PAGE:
Cellulitis infection, also known as bacterial cellulitis, happens when bacteria enters the skin, infecting the deeper layers and causing symptoms such as intense redness, pain and swelling.
Unlike popular cellulite, a cellulitis infection can cause serious complications such as septicemia, which is the general infection of the body, or even death, if not properly treated.
This way, whenever there is a suspicion of a skin infection, it is very important to go to the emergency room to make the diagnosis and start the appropriate treatment, which is usually done with the use of antibiotics.
Photos of cellulitis infection
Some of the symptoms that help identify cellulitis infection include:
- Severe redness on the skin;
- Swelling and pain on the skin;
- Very hot skin;
- Fever above 38ºC.
These symptoms can also be a sign of other types of skin infection, especially erysipelas, which is a disease that affects the most superficial layers of the skin. That is why, you should consult a dermatologist to find out the correct cause, in order to start the best treatment.
A cellulitis infection occurs when Staphylococcus or Streptococcus bacteria penetrates the skin. Therefore, this type of infection is more common in people with surgical wounds or cuts and stings that have not been properly treated.
In addition, people with skin problems that can cause cuts, such as eczema, dermatitis or ringworm, are also at increased risk of developing a cellulitis infection, as well as people with weakened immune systems or diabetes, for example.
Is cellulitis infection contagious?
In healthy people, a cellulitis infection is not contagious, as it does not easily get from one person to another. However, if someone has a wound or skin disease, such as dermatitis, for example, and comes into direct contact with the area affected by the cellulitis, there is a higher risk of the bacteria penetrating the skin and causing a cellulitis infection.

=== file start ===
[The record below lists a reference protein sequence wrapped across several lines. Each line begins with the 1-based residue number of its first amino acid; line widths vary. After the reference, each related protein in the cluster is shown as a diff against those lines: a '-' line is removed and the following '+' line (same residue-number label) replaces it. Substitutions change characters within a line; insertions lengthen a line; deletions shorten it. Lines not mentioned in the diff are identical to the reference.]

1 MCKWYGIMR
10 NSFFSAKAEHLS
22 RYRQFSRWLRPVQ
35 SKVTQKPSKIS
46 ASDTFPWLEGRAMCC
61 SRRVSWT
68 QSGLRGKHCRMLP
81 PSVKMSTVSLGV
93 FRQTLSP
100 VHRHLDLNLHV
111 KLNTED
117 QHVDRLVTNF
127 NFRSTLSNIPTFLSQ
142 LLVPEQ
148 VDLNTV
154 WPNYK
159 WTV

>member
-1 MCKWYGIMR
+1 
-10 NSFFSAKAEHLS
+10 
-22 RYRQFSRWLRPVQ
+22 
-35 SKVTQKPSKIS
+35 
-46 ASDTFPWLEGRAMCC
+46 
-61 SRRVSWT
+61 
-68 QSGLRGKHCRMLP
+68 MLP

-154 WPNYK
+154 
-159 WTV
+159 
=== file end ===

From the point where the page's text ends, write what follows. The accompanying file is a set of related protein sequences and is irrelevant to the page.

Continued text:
How to confirm diagnosis
In most cases, a cellulitis infection is diagnosed by the dermatologist through observation of the symptoms, but in some cases the doctor may also request a blood test or a laboratory evaluation of an affected piece of skin to confirm the type of bacteria and prescribe the most appropriate antibiotic.
How is the treatment done
Treatment for cellulitis infection is usually started with the use of oral antibiotics such as Amoxicillin or Cephalexin for 10 to 21 days. During this time it is advised to take all the pills at the time indicated by the dermatologist, as well as observing the evolution of the redness in the skin. If the redness increases or another symptom worsens, it is very important to return to the hospital, as the prescribed antibiotic may not be having the expected effect, needing to be changed.
In addition, your doctor may prescribe painkillers, such as Paracetamol or Dipyrone, to relieve symptoms during treatment.
Symptoms usually get better within 10 days of starting the antibiotics but if the symptoms worsen it may be necessary to change the antibiotic or stay in the hospital to do the treatment directly into the vein and prevent the infection from spreading throughout the body.